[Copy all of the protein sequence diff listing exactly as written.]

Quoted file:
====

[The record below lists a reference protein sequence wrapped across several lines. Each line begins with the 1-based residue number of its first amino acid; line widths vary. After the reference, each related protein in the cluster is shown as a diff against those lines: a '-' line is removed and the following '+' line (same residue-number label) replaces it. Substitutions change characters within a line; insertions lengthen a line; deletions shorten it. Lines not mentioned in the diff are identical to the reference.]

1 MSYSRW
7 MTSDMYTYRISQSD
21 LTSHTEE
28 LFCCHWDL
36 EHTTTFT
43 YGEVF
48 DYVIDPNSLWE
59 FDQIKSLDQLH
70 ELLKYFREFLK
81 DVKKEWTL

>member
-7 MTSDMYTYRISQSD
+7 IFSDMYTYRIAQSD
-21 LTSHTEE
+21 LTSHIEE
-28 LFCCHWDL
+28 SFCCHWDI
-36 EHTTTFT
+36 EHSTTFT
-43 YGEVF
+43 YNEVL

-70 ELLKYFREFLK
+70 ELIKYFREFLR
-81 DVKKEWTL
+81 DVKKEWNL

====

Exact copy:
[The record below lists a reference protein sequence wrapped across several lines. Each line begins with the 1-based residue number of its first amino acid; line widths vary. After the reference, each related protein in the cluster is shown as a diff against those lines: a '-' line is removed and the following '+' line (same residue-number label) replaces it. Substitutions change characters within a line; insertions lengthen a line; deletions shorten it. Lines not mentioned in the diff are identical to the reference.]

1 MSYSRW
7 MTSDMYTYRISQSD
21 LTSHTEE
28 LFCCHWDL
36 EHTTTFT
43 YGEVF
48 DYVIDPNSLWE
59 FDQIKSLDQLH
70 ELLKYFREFLK
81 DVKKEWTL

>member
-7 MTSDMYTYRISQSD
+7 IFSDMYTYRIAQSD
-21 LTSHTEE
+21 LTSHIEE
-28 LFCCHWDL
+28 SFCCHWDI
-36 EHTTTFT
+36 EHSTTFT
-43 YGEVF
+43 YNEVL

-70 ELLKYFREFLK
+70 ELIKYFREFLR
-81 DVKKEWTL
+81 DVKKEWNL